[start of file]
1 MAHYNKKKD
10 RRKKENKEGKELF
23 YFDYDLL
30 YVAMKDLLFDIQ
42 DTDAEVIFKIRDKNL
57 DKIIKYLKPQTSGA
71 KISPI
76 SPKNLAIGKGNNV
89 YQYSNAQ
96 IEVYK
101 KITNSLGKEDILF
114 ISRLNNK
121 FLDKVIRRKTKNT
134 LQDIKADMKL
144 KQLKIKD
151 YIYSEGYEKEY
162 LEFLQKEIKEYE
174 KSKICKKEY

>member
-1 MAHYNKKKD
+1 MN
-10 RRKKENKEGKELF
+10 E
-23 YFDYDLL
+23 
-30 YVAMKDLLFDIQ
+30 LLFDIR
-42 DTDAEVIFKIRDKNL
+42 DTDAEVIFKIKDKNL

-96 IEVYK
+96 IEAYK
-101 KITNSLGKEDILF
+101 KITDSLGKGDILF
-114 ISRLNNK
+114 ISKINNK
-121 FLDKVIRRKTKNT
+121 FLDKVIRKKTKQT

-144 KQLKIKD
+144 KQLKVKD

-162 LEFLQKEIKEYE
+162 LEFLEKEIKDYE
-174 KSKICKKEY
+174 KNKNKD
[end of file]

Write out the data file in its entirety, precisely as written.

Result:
1 MAHYNKKKD
10 RRKKENKEGKELF
23 YFDYDLL
30 YVAMKDLLFDIQ
42 DTDAEVIFKIRDKNL
57 DKIIKYLKPQTSGA
71 KISPI
76 SPKNLAIGKGNNV
89 YQYSNAQ
96 IEVYK
101 KITNSLGKEDILF
114 ISRLNNK
121 FLDKVIRRKTKNT
134 LQDIKADMKL
144 KQLKIKD
151 YIYSEGYEKEY
162 LEFLQKEIKEYE
174 KSKICKKEY

>member
-1 MAHYNKKKD
+1 MN
-10 RRKKENKEGKELF
+10 E
-23 YFDYDLL
+23 
-30 YVAMKDLLFDIQ
+30 LLFDIR
-42 DTDAEVIFKIRDKNL
+42 DTDAEVIFKIKDKNL

-96 IEVYK
+96 IEAYK
-101 KITNSLGKEDILF
+101 KITDSLGKGDILF
-114 ISRLNNK
+114 ISKINNK
-121 FLDKVIRRKTKNT
+121 FLDKVIRKKTKQT

-144 KQLKIKD
+144 KQLKVKD

-162 LEFLQKEIKEYE
+162 LEFLEKEIKDYE
-174 KSKICKKEY
+174 KNKNKD